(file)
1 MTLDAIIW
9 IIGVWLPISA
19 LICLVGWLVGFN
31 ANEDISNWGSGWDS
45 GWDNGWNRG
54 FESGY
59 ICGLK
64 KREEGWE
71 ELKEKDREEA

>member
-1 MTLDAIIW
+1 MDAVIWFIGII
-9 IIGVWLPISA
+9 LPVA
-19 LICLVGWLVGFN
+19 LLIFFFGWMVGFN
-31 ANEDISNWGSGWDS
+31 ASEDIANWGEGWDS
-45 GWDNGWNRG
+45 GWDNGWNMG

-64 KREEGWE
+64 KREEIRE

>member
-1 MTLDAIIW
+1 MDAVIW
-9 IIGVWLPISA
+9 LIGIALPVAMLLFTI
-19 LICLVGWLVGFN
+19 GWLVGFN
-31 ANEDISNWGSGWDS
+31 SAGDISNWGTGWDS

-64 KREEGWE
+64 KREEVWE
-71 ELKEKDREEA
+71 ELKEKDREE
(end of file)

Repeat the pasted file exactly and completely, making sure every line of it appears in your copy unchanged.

1 MTLDAIIW
9 IIGVWLPISA
19 LICLVGWLVGFN
31 ANEDISNWGSGWDS
45 GWDNGWNRG
54 FESGY
59 ICGLK
64 KREEGWE
71 ELKEKDREEA

>member
-1 MTLDAIIW
+1 MDAVIWFIGII
-9 IIGVWLPISA
+9 LPVA
-19 LICLVGWLVGFN
+19 LLIFFFGWMVGFN
-31 ANEDISNWGSGWDS
+31 ASEDIANWGEGWDS
-45 GWDNGWNRG
+45 GWDNGWNMG

-64 KREEGWE
+64 KREEIRE

>member
-1 MTLDAIIW
+1 MDAVIW
-9 IIGVWLPISA
+9 LIGIALPVAMLLFTI
-19 LICLVGWLVGFN
+19 GWLVGFN
-31 ANEDISNWGSGWDS
+31 SAGDISNWGTGWDS

-64 KREEGWE
+64 KREEVWE
-71 ELKEKDREEA
+71 ELKEKDREE